Data capture is increasing rapidly in healthcare through new technologies, including augmented and virtual reality, robotics, and the Internet of Medical Things (IoMT). It is important the right systems are put in place, and data is captured and shared securely so patients can feel confident that only relevant information is being shared at the right time to the right place. If patients are being ‘remotely monitored’ through wearable technology to check if they are taking their medication, or AI is monitoring patterns in data to predict, prevent, or treat diseases, only the necessary information is being transferred securely.

There are so many lifesaving benefits on the horizon using new technologies in healthcare, but can we trust hospitals and doctors with our data and ensure it doesn’t fall into the wrong hands? Personal information is extremely valuable and profitable, and with the amount of personally identifiable information (PII) stored in healthcare systems, this could be a hot target for cyberattacks.

What could help improve data privacy in healthcare?

Blockchain could help solve some of these challenges, putting a patient in the middle of the healthcare ecosystem. This could help patients gain more control of their overall medical data. For example, with a patient’s Electronic Health Record (EHR), blockchain could prevent that data from being changed or stolen.

Artificial Intelligence could also be used to support data privacy. Using AI to identify areas of personal information and then only providing that information to people with the right access and permissions could help improve privacy.

How can organisations get started?

When you are starting or refining your data journey, you will probably need someone with the right expertise to support your business. Depending on the size and longevity of your project, it may make sense to recruit your own expert (a Data Protection Officer, for example), but they are in very high demand right now, so it may be a challenge to find someone with the right level of experience that works for your budget. The other option is, of course, to work with an external partner who can help you understand where you are on your data journey and build you a roadmap for the future.

Having good data strategy, privacy, and compliance can help give businesses a competitive edge. Identify areas of weakness or risk and highlight improvements and/or opportunities based on your existing data and processes. My advice is to make sure that the person who comes up with the strategy is either going to be there to implement it or is working alongside those who will be responsible for making it a reality.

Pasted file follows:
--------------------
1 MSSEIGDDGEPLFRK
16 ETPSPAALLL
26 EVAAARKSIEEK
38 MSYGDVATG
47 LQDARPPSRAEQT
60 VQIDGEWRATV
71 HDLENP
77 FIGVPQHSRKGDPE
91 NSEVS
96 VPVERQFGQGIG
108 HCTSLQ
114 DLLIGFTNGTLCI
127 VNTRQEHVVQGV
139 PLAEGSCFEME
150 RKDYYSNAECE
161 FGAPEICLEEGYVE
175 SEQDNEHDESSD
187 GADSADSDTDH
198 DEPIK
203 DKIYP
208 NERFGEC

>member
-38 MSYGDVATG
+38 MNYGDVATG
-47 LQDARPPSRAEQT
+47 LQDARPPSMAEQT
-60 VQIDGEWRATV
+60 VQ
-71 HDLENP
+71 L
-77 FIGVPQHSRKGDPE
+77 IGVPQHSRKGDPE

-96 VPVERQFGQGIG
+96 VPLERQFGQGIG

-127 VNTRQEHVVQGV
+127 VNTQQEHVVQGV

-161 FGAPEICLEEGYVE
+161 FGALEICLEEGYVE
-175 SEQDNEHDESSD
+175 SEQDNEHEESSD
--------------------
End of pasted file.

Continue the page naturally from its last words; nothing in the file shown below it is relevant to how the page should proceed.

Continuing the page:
For data privacy, look to explore:

How do you COLLECT your data? Are you gathering data sources both internally and from 3rd parties? Connecting to these different data sources securely and the preparation of automating the ingestion processes is important.

How do you STORE your data? Either on-premise or in the cloud, are you storing the data securely and running regular backups and deletion processes?

How do you GOVERN your data? Ensure you follow the latest regulations (such as GDPR) and make use of Master Data Management (MDM), automation, privacy, and security.

How do you SHARE your data? Are you tracking where the data is going and encrypting it at all times? Make sure only the right people have access to the data and manage their security permissions according to their roles and responsibilities.

What do you USE your data for? For example, when looking at patient predictions, EHR, real-time alerting, patient engagement, etc., make sure only the relevant data required is being captured, processed, or shared.

Alongside security, privacy is just one element of a much bigger picture when it comes to data, and together these ensure that you can keep the trust of your clients. Without that trust, it won’t matter how well you are processing the data to gain insights and streamline customer experience or tailor products to their needs, because clients will not want to use your products or services.

Dan Pelos

Lead Data Consultant

As lead data consultant, Dan has spent over 15 years working on data-related projects and building solutions across a whole array of different industries’ future-proofing processes, technologies, and ways of working using insights through data with a passion for problem solving. When Dan isn’t being a renowned 'Data Rockstar', he also sings and plays guitar in his own band, The Smarties, and works as a session musician for various celebrities by performing at corporate and private events, festivals, and venues across the UK.